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My first winter (range experiences)

Discussion in 'Canada' started by FrozenCanuck, Dec 4, 2014.

  1. FrozenCanuck

    FrozenCanuck Member

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    Hi everyone,

    I figured we could use a thread for winter driving experiences in Canada given there are probably a lot of us who are going through our first winter with the Model S.

    I have a question for those more experienced about what happened yesterday with our Model S. Here's the breakdown of what we did:


    • Overnight standard charge that takes me to about 380km rated range.
    • First thing in morning, wife drives 65km round trip and parks outside for about 2 hours in zero degree weather
    • Car sat on driveway in the cold all day. I took it 5km in the afternoon.
    • During evening I drove into Toronto and back (150km) and it was parked in the cold for about 4 hours.
    • Temp steady around freezing (+/- 2 degrees) entire day.

    So we did 210 total km. I had 380 range at start and about 85km range at end. During 210km of driving (and cold soaking) I lost 85km of rated range, so I'd estimate my real range on that standard charge would have been about 270km.

    My Wh/km was about 230.

    Questions:
    1. Does this seem to jive with what others are getting?
    2. How much worse does it get if the temp is -10 or even -20 C?
     
  2. mknox

    mknox Well-Known Member

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    Short answer: Yes and Yes it gets worse.

    Long(er) answer: The car will use a relatively huge amount of energy if it has been "cold-soaked" but once you are underway and the systems are at operating temperature, the energy consumption will drop to near summer levels. I will sometimes make a 200 km or so trip in one haul and the initial big spike plus the long cruise at "normal" consumption levels will average out to around 10 or 15% above what I would see in ideal summer conditions. On the other hand, if it's Saturday and I am making small trips running errands and so forth, my energy use can be as much as 5 times higher than in the summer. This is because I use big energy heating things up only to let it sit and get cold again, then repeat.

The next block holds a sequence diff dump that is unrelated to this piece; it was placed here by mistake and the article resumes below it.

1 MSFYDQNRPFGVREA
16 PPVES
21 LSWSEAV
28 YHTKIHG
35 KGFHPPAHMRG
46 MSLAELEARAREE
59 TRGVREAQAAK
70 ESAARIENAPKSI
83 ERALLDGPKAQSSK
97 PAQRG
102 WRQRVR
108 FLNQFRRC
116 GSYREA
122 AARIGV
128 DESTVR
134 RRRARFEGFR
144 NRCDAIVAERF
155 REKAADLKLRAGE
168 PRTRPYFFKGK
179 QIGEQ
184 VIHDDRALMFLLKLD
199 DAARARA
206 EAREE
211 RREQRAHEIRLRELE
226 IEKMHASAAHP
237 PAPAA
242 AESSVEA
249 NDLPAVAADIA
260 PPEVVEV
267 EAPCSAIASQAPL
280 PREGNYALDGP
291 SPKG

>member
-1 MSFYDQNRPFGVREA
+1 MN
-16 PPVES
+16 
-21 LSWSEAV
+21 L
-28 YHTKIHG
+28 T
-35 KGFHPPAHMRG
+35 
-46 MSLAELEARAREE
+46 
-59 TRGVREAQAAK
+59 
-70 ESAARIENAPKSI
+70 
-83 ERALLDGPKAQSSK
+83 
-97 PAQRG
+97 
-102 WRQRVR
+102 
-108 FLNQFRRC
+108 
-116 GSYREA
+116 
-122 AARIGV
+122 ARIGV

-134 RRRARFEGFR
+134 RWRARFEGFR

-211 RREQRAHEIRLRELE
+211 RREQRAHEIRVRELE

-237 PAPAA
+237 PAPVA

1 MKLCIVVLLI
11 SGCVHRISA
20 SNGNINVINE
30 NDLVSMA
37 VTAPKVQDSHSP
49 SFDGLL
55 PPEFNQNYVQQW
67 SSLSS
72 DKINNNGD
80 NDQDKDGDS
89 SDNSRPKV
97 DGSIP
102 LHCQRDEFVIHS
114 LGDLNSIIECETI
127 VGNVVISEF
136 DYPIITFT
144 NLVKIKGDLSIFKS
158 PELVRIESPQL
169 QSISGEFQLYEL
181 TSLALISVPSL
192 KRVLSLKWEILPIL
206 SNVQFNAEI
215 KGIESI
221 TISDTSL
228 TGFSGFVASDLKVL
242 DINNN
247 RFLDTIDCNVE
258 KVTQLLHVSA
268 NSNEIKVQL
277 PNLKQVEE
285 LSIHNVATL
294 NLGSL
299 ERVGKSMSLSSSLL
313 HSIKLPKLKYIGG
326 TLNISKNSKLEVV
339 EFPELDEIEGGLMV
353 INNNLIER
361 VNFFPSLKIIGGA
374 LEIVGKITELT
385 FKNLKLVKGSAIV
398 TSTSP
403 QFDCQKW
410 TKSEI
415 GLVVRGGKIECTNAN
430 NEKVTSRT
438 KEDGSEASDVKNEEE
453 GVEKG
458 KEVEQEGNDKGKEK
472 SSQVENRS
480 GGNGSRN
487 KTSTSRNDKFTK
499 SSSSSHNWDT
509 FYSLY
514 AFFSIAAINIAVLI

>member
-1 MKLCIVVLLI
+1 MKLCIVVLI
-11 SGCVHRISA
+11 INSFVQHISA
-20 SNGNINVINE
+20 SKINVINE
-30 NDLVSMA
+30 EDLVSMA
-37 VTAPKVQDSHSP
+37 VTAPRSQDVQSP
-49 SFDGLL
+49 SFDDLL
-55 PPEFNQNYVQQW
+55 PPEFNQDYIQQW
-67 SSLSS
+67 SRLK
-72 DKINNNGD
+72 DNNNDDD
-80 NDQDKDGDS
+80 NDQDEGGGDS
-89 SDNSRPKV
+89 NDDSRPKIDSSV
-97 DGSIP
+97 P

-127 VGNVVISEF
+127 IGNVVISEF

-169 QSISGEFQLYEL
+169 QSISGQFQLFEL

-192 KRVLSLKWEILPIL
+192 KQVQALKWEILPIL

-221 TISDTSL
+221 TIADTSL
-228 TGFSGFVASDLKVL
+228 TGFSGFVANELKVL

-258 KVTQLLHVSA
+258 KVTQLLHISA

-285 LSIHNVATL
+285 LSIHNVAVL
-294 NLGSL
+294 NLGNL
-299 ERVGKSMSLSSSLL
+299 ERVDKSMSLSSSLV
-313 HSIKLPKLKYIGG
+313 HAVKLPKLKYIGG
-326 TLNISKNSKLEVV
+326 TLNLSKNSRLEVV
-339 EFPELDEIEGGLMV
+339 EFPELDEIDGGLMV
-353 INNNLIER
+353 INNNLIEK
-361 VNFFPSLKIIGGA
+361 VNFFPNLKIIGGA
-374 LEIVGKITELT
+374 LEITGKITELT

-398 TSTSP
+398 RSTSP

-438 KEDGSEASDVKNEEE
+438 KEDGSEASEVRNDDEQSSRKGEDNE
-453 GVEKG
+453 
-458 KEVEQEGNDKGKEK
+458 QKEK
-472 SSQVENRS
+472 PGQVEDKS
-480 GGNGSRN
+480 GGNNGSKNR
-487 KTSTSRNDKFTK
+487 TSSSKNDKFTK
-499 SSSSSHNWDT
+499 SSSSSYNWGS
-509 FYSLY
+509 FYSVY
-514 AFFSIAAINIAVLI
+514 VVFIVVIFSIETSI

Hope this helps.
     
  3. PoweredByRain

    PoweredByRain Member

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    For what it's worth, the temperatures you describe happened recently in Victoria. (Yes, we all complained bitterly. :) ). I typically drive very short distances, like 5 km at a time. When doing that, I'll see figures like 400 Wh/km. It takes a lot of heat to warm the cabin up! From roughly 0 C to 20 C at an outside temperature of 0 C takes roughly 3 kWh, or 15 km of "rated range".

    If you want to avoid charge/discharge cycles, and extend your range, pre-heating the car while it's plugged in is a very good idea.

    (You think this is bad in a Model S, try it in a Leaf! 10% of the battery capacity used up just to heat the cabin. That's a lot of overhead.)
     
  4. mknox

    mknox Well-Known Member

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    Yes, and also what I do is try and time my charging session so that it ends just before I leave. That way the battery is warm from charging and you don't have to waste power warming it back up again (either shore power or battery power if unplugged).
     
  5. Doug_G

    Doug_G Lead Moderator

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    I completely agree on the first part, but you should be aware that "near summer levels" can mean "80% of summer levels" in very cold conditions, e.g. -20C, and it gets worse as it gets colder. The effect is primarily due to the density of cold air. (On the bright side, drafting trucks becomes even more effective at colder temperatures.)
     
  6. mknox

    mknox Well-Known Member

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    Yeah, you're right. I was thinking of, say, -5 to -10 conditions where the energy use starts out high, THEN levels off to near summer levels so that the OVERALL TRIP is maybe 15 or 20% higher than summer.

    At super cold (Ottawa?) temperatures, other weird things happen too. The first time I pulled off the highway at those temps, the steering was really stiff as I turned sharply at the end of the off-ramp. I assume it's because there's no ICE up there to keep the power steering equipment warm. Sometimes re-gen limits (and even power limits) NEVER go away.
     
  7. Doug_G

    Doug_G Lead Moderator

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    Yep. That be really cold though!
     
  8. sublimaze1

    sublimaze1 8Dec2012 / Leeroy Jenkins

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    (Don't let the Texas fool you)

    When it is freezing here, and I park outside, I lose about the same you do. I cannot speak for -20, but I lose about 8 miles (~13km) per work day - a work day being about 9-10 hours. Same with driving.